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Myths and Legends of China

Page: 178

That same night preparations were made for the Page 413marriage; and the rooms and passages were filled with damsels who passed and repassed, filling the air with the sound of their dancing and music. They surrounded Ch’un-yü and kept up a constant fire of witty remarks, while he sat there overcome by their grace and beauty, unable to say a word. “Do you remember,” said one of them, coming up to Ch’un-yü, “the other day when with the Lady Ling-chi I was listening to the service in the courtyard of a temple, and while I, with all the other girls, was sitting on the window step, you came up to us, talking nonsense, and trying to get up a flirtation? Don’t you remember how we tied a handkerchief on the stem of a bamboo?” Then she continued: “Another time at a temple, when I threw down two gold hairpins and an ivory box as an offering, you asked the priest to let you look at the things, and after admiring them for a long time you turned toward me, and said that neither the gifts nor the donor were of this world; and you wanted to know my name, and where I lived, but I wouldn’t tell you; and then you gazed on me so tenderly, and could not take your eyes off me. You remember this, without doubt?” “I have ever treasured the recollection in my heart; how could I possibly forget it?” was Ch’un-yü’s reply, whereat all the maidens exclaimed that they had never expected to see him in their midst on this joyful occasion.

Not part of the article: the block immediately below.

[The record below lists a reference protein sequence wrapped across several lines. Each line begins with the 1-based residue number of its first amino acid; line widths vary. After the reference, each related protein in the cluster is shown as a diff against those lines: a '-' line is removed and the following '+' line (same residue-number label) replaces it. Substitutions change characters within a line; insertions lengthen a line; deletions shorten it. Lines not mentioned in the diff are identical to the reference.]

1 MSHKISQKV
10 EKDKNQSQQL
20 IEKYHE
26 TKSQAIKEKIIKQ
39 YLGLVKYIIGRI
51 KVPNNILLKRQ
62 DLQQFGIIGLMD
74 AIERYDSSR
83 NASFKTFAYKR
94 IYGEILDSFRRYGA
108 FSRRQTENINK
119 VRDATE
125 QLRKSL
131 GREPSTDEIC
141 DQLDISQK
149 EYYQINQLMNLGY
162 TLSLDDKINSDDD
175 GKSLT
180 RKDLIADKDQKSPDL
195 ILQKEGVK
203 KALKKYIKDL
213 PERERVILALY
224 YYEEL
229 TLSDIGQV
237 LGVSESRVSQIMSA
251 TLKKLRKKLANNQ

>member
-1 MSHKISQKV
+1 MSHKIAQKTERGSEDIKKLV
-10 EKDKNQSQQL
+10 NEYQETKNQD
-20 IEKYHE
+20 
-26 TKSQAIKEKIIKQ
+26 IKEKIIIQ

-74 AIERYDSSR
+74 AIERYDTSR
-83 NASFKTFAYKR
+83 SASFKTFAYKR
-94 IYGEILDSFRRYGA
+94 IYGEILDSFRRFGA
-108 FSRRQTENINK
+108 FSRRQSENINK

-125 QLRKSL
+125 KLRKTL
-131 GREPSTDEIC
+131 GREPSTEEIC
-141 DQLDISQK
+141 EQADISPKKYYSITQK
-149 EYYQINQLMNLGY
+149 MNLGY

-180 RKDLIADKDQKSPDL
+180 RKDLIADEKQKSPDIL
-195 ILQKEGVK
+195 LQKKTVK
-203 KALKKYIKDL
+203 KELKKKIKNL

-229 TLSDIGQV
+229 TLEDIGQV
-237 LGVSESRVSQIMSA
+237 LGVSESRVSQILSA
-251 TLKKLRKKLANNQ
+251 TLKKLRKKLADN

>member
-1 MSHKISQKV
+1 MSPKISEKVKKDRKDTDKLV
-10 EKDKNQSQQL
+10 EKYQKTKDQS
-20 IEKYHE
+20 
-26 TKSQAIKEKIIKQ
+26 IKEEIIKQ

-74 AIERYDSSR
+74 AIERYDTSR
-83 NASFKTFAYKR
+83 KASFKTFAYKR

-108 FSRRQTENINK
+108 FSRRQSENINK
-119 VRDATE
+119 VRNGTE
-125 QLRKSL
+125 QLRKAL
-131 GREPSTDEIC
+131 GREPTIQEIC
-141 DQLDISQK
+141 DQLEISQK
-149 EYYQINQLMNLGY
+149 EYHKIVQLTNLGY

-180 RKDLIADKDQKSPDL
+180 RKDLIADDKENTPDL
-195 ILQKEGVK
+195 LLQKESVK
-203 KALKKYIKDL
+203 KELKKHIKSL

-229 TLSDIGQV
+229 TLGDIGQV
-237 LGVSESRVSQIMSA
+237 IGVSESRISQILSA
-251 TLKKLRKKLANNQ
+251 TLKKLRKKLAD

At this moment three men came up to Ch’un-yü and stated that they had been appointed his ministers. He stepped up to one of them and asked him if his name was not Tzŭ-hua. “It is,” was the reply; whereupon Ch’un-yü, taking him by the hands, recalled to him their old friendship, and questioned him as to how he had found his way to this spot. He then proceeded to ask him if Chou-pien was also here. “He is,” replied the other, Page 414“and holding very high office; he has often used his influence on my behalf.”

As they were talking, Ch’un-yü was summoned to the palace, and as he passed within, a curtain in front of him was drawn aside, disclosing a young girl of about fourteen years of age. She was known as the Princess of the Golden Stem, and her dazzling beauty was well in keeping with her matchless grace.

He writes to his Father

The marriage was celebrated with all magnificence, and the young couple grew fonder from day to day. Their establishment was kept up in princely style, their principal amusement being the chase, the King himself frequently inviting Ch’un-yü to join him in hunting expeditions to the Tortoise-back Hill. As they were returning one day from one of these excursions, Ch’un-yü said to the King: “On my marriage day your Majesty told me that it was my father’s desire that I should espouse your daughter. My father was worsted in battle on the frontier, and for seventeen years we have had no news of him. If your Majesty knows his whereabouts, I would beg permission to go and see him.”


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